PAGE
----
“We recognize that many consumers have been unable to access infant formula and critical medical foods they are accustomed to using and are frustrated by their inability to do so. We are doing everything in our power to ensure there is adequate product available where and when they need it,” said FDA Commissioner Robert M. Califf, M.D. “Ensuring the availability of safe, sole-source nutrition products like infant formula is of the utmost importance to the FDA. Our teams have been working tirelessly to address and alleviate supply issues and will continue doing everything within our authority to ensure the production of safe infant formula products.”
Prior to the voluntary recall of several infant formula products produced at the Abbott Nutrition facility, the FDA was working to address supply chain issues associated with the pandemic including those impacting the infant formula industry. The FDA continues to take several significant actions to help increase the current supply of infant formula in the U.S. In fact, other infant formula manufacturers are meeting or exceeding capacity levels to meet current demand. Notably, more infant formula was purchased in the month of April than in the month prior to the recall.
Leveraging all of the tools at its disposal to support the supply of infant formula products, the FDA is:
Meeting regularly with major infant formula manufacturers to better understand their capacity to increase production of various types of infant formulas and medical foods. The infant formula industry is already working to maximize their production to meet new demands. Efforts already underway by several infant formula manufacturers include optimizing processes and production schedules to increase product output, as well as prioritizing product lines that are of greatest need, particularly the specialty formulas.
Helping manufacturers bring safe product to the market by expediting review of notifications of manufacturing changes that will help increase supply, particularly in the case of the specialized formulas for medical needs.
Monitoring the status of the infant formula supply by using the agency’s 21 Forward food supply chain continuity system, combined with external data. 21 Forward was developed during the pandemic to provide a comprehensive, data-backed understanding of how COVID-19 is currently impacting food supply chains.
Compiling data on trends for in-stock rates at both national and regional levels to help understand whether the right amount of infant formula is available in the right locations, and if not, where it should go.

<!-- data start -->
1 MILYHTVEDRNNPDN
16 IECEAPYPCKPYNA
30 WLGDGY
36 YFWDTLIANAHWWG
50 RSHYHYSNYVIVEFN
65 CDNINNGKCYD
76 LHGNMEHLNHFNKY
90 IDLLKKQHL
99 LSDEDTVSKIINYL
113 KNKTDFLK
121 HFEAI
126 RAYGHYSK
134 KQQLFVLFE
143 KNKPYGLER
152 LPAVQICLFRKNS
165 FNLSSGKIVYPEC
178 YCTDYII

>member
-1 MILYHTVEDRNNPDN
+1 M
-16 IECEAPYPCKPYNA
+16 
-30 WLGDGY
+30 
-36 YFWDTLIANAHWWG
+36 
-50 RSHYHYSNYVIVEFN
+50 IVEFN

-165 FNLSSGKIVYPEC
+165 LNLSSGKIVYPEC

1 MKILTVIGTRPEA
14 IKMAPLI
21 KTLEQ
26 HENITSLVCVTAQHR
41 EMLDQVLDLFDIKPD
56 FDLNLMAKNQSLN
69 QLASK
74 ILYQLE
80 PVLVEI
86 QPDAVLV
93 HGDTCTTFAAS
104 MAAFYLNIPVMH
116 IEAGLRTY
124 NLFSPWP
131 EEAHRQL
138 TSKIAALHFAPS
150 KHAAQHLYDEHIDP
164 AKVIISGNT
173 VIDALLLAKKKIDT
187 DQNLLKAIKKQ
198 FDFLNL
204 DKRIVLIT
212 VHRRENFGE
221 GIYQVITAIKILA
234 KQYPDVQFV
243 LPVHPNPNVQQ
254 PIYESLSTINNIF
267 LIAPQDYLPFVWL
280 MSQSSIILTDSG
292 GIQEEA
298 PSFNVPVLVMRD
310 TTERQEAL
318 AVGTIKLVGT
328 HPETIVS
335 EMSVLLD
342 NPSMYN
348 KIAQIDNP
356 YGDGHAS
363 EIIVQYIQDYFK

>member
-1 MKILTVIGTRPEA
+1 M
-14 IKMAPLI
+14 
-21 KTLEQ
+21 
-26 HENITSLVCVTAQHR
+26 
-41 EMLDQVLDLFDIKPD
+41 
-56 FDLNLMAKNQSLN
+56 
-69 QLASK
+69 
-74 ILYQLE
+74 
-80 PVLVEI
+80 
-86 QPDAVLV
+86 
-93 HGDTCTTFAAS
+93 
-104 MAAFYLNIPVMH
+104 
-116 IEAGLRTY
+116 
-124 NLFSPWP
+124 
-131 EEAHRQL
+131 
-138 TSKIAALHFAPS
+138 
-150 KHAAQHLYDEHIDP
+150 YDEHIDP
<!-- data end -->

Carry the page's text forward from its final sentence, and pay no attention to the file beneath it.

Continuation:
Expediting the necessary certificates to allow for flexibility in the movement of already permitted products from abroad into the U.S
Offering a streamlined import entry review process for certain products coming from foreign facilities with favorable inspection records.
Exercising enforcement discretion on minor labeling issues for both domestic and imported products to help increase volume of product available as quickly as possible.
Reaching out to retailer stakeholder groups to request that their members consider placing purchase limits on some products in order to protect infant formula inventories for all consumers.
Not objecting to Abbott Nutrition releasing product to individuals needing urgent, life-sustaining supplies of certain specialty and metabolic formulas on a case-by-case basis that have been on hold at its Sturgis facility. In these circumstances, the benefit of allowing caregivers, in consultation with their healthcare providers, to access these products may outweigh the potential risk of bacterial infection. The FDA is working to ensure health care provider associations and stakeholders understand information about the risks and benefits of pursuing this product.
It’s important to understand that only facilities experienced in and already making essentially complete nutrition products are in the position to produce infant formula product that would not pose significant health risks to consumers. The FDA established an Incident Management Group to continue coordinating longer-term activities, which is focused on working with other major infant formula manufacturers to increase supply and helping to ensure that production of infant formula products can safely resume at Abbott Nutrition’s Sturgis facility, among other activities.
The agency continues to advise against making infant formulas at home and encourages caregivers to work with their child’s health care provider for recommendations on changing feeding practices, if needed.
The FDA will continue to dedicate all available resources to help ensure that infant formula products remain available for use in the U.S. and will keep the public informed of progress updates.